Ibn Sina was a famous Muslim philosopher and physician who was born in 980 at Bukhara (Uzbekistan) and died in 1037 at Hamadan (Iran). In the West, Ibn Sina is more commonly known by his Latin name Avicenna. Most of his works were written in Arabic as it was the language of science at that time. Two of his books achieved an international circulation and influence and were translated into Latin, handwritten and reprinted many times after his death. The Book of Healing was, principally, Avicenna's interpretation of Aristotelian Philosophy although it also included chapters about metaphysics, psychology and other sciences. The Canon of Medicine was Avicenna's account of the sum of medical knowledge from the period in which he attempted to amalgamate the works of the famous Greek physician, Galen of Pergamum (129–200 AD) with known eastern medical practises, especially the work of Al-Razi [Rhazes (835–925)] in Kitab Al-Hawi (The Continens). Avicenna also added his own contributions in what became the reference of medicine for almost six centuries.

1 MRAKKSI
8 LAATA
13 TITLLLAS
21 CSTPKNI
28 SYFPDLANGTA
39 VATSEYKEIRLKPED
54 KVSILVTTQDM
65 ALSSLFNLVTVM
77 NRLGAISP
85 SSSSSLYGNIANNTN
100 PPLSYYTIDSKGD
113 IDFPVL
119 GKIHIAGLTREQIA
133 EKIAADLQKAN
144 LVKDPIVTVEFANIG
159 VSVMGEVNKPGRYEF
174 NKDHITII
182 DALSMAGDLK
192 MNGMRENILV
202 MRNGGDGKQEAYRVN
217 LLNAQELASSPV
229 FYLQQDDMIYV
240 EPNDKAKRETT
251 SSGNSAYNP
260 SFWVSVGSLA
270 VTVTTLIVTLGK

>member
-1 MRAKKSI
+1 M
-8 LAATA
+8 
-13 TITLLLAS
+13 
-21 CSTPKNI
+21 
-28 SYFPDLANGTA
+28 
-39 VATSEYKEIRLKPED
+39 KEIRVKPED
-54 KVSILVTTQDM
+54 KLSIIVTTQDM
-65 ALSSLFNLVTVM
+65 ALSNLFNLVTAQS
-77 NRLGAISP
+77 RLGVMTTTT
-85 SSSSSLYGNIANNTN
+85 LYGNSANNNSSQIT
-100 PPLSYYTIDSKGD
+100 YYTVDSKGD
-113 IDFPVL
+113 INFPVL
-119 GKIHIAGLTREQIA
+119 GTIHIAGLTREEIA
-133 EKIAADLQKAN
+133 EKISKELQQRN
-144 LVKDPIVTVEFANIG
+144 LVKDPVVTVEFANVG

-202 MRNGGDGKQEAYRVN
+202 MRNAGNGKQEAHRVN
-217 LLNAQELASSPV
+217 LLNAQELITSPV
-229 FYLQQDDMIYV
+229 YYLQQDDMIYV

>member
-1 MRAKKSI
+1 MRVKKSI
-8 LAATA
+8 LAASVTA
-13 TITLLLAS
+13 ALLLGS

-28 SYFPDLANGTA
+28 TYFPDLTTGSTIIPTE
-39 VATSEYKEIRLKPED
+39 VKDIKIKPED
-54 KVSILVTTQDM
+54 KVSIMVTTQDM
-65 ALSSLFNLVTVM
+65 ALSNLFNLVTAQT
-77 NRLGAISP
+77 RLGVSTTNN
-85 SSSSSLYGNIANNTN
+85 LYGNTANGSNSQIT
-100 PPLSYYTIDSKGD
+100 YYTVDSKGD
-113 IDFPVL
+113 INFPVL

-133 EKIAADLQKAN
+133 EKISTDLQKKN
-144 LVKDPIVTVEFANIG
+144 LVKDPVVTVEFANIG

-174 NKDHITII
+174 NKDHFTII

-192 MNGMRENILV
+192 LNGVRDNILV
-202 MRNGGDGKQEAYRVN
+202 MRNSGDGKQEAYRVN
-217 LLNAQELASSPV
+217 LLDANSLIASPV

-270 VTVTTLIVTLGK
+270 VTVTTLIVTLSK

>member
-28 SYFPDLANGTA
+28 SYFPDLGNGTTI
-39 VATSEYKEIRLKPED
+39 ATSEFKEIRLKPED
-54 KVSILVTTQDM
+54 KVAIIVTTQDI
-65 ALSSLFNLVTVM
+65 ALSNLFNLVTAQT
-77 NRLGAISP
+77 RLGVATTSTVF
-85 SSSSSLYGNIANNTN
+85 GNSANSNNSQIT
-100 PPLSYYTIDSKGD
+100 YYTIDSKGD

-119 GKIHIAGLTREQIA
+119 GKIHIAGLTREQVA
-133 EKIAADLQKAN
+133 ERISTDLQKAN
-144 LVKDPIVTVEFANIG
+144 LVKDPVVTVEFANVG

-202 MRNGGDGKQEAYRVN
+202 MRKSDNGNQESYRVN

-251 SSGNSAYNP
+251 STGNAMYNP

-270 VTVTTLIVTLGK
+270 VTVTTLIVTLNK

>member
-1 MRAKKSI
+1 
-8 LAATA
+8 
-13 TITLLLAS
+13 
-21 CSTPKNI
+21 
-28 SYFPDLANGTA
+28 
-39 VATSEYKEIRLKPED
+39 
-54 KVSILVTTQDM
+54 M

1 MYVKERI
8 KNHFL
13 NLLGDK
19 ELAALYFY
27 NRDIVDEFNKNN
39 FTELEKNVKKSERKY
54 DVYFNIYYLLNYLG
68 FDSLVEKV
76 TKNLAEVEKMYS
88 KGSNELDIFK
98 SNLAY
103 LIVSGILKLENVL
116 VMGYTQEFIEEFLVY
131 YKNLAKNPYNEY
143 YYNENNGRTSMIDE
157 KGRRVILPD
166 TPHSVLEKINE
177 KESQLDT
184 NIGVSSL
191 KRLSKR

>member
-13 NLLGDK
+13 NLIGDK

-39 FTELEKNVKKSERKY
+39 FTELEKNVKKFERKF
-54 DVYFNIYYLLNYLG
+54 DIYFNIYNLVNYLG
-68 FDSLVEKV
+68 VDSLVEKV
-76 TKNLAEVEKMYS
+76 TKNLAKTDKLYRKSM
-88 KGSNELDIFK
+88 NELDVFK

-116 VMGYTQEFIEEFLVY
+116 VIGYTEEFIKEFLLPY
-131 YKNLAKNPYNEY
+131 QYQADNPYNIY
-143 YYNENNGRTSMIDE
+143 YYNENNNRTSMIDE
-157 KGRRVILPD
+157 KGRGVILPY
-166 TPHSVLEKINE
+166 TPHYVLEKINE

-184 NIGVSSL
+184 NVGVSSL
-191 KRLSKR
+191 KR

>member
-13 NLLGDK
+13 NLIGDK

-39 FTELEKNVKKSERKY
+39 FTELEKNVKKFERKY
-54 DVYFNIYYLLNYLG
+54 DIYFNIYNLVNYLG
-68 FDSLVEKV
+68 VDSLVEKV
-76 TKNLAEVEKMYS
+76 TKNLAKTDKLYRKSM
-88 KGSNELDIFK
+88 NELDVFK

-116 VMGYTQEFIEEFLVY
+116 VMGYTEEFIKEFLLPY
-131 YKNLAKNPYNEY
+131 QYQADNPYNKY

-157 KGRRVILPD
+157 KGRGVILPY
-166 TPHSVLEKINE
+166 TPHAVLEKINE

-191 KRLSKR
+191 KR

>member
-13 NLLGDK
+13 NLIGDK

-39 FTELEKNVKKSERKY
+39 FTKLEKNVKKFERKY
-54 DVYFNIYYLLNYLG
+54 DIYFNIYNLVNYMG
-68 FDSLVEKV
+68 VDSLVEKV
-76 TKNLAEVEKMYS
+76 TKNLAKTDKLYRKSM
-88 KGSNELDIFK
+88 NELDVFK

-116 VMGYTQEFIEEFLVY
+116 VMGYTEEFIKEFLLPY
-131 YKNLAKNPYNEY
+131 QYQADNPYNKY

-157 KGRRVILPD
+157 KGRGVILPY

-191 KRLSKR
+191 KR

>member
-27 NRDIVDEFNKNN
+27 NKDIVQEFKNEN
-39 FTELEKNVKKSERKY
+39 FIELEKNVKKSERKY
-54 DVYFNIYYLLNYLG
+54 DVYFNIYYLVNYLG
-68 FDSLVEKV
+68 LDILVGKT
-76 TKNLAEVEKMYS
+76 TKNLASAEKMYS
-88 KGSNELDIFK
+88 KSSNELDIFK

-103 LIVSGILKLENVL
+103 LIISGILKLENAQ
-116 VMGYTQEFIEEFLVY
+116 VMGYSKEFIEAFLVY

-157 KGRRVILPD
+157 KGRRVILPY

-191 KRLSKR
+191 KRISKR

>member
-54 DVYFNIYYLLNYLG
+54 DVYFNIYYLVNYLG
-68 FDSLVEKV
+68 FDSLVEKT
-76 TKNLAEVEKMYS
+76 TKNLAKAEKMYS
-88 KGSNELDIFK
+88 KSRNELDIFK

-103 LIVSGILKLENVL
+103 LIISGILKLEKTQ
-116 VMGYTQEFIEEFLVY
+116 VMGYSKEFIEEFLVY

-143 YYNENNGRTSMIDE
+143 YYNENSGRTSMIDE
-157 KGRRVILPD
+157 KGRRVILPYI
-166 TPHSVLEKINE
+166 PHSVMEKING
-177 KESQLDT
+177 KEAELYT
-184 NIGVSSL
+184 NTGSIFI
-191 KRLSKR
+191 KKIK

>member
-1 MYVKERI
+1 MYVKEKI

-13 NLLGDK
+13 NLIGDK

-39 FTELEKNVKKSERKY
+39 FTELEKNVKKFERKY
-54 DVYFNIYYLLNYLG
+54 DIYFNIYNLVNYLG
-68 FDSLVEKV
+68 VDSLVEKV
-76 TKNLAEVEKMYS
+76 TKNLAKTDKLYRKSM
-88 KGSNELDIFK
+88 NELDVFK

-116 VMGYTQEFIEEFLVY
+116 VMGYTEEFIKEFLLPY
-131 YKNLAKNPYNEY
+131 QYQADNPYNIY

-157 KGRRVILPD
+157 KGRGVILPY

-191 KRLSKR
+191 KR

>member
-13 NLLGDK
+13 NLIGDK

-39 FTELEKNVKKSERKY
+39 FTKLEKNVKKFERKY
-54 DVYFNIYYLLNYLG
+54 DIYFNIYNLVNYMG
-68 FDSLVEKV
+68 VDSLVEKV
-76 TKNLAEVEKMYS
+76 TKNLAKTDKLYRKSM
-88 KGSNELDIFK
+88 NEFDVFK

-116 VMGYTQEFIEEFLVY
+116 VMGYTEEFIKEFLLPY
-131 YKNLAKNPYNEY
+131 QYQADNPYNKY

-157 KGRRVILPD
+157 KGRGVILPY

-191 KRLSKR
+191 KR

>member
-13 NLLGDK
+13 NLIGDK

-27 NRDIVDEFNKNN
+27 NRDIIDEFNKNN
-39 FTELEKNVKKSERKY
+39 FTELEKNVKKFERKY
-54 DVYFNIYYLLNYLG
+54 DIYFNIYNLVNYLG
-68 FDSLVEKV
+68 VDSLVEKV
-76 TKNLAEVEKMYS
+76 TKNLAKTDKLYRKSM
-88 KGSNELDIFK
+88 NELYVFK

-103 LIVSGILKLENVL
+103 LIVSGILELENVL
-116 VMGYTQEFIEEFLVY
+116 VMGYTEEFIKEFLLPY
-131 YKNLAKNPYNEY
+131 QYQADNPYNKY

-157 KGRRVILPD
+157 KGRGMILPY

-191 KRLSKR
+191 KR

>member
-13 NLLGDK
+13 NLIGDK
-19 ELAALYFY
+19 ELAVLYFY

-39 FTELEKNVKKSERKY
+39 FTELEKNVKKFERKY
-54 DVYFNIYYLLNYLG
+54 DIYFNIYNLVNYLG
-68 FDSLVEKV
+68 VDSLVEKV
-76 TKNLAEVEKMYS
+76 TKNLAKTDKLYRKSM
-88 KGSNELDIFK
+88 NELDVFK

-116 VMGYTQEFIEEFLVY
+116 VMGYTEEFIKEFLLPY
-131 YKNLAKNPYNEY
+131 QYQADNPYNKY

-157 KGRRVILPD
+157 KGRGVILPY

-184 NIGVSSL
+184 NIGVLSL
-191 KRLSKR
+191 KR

The Latin translation of The Canon was a major part of the syllabus at many European universities until late sixteenth century, including Montpellier, Leipzig, Tübingen, Vienna and Frankfurt-on-Oder 2. The general rule was ‘a good doctor must be a good Avicennist’ 3. When The Canon fell out of favour it was burned in Basel by Paracelsus (1493–1541) as an objection to the Avicenna doctrine.
Avicenna is held in esteem for many pioneering descriptions, including surgical procedures and diseases such as diabetes, although nowadays much of his work is studied for historical interest 567. Interestingly, few modern-day scholars have explored Avicenna's understanding of sensation and pain. In the 1993 textbook, The History of Pain, Rey highlighted an absence of research into pain from Avicenna's era 8. However, only one page within this 409-page book was devoted to Avicenna's work. The aim here is to present and analyse Avicenna's writing on pain using an original Arabic manuscript of The Canon which was printed in Rome in the sixteenth century.